# Convergence to fixed point

Question:

Let $$f:[0,1] \rightarrow [0,1]$$ be a continuous function that is strictly increasing on $$[0,a)$$ and strictly decreasing on $$(a,1]$$. Moreover, $$f(a) \leq a$$.

Consider the discrete map where

$$x_{n+1} = f(x_n)$$

Show that this map has at least one fixed point in $$[0,f(a)]$$, and that each initial point in $$[0,1]$$ converges to one of them (not necessarily the same one).

Attempt:

Consider the function $$g(x) = f(x)-x$$

The range of $$f$$ is $$[0,1]$$, so in particular $$f(0) \geq 0$$. Also, it is given that $$f(a) \leq a$$. It follows that

$$g(0) = f(0) - 0 = f(0) \geq 0 \qquad \qquad g(a) = f(a)-a \leq 0$$

So by the Intermediate Value Theorem, there exists $$c \in [0,a]$$ such that $$g(c) = 0$$, i.e. that $$f(c) = c$$, which means that $$c$$ is a fixed point of $$f$$.

Suppose that $$c \in (f(a),a]$$ (i.e. $$f(a)). Note that $$f$$ is strictly increasing on this interval, so $$f(c) \leq f(a)$$. But also, $$f(c) = c>f(a)$$. This gives a contradiction unless $$c = a = f(a)$$.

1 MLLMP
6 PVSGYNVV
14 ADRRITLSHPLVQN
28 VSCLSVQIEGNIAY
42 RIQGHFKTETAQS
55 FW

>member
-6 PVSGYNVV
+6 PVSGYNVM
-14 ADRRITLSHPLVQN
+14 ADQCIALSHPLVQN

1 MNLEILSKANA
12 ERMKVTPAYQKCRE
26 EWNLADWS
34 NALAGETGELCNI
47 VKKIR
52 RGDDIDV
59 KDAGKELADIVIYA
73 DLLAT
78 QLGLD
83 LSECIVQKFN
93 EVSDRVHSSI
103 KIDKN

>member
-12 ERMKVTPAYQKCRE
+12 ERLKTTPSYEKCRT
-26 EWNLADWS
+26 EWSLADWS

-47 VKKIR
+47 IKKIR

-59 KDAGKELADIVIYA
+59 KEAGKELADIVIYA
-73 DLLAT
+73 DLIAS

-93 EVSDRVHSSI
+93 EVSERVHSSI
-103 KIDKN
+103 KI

Thus, there exists a fixed point in $$[0,f(a)]$$.

As for the second part, I'm not so sure how to go about it.

I tried using the Banach Fixed Point Theorem (i.e. the Contraction Mapping Theorem), but it just can't be applied directly because (intuitively, I think that) $$f$$ is a contraction only in a neighborhood of one of the fixed points.

Any hints would be much appreciated. Thanks!

p.s. Also, I'm having trouble understanding why there cannot be a $$2$$-cycle (for in that case, there will be points that converge to this $$2$$-cycle which is not a fixed point).

You already noticed that $$f$$ maps $$[0,f(a)]$$ into itself. Any iteration sequence that starts inside this interval stays inside that interval. If $$x_1\le x_0$$ the iteration sequence is monotonically decreasing, if $$x_1\ge x_0$$ it is monotonically increasing. In any case the sequence is bounded, thus convergent, and the limit must be a fixed point.
Any sequence with $$x_0\in[0,a]$$ will converge to a fixed point. If $$x_0\in(a,1]$$, then $$f(a)\ge x_1=f(x_0)\ge f(1)$$ so that from then on the sequence converges monotonically to a fixed point. There is no possibility for a periodic cycle.
• Why is it that $x_1 \leq x_0$ implies the sequence is monotonically decreasing? – glowstonetrees May 4 '19 at 13:35
• Because then $x_2=f(x_1)\le f(x_0)=x_1\le x_0$ and so on. The first observation ensures that the sequence does not leave the region where $f$ is monotonically increasing. – Lutz Lehmann May 4 '19 at 14:06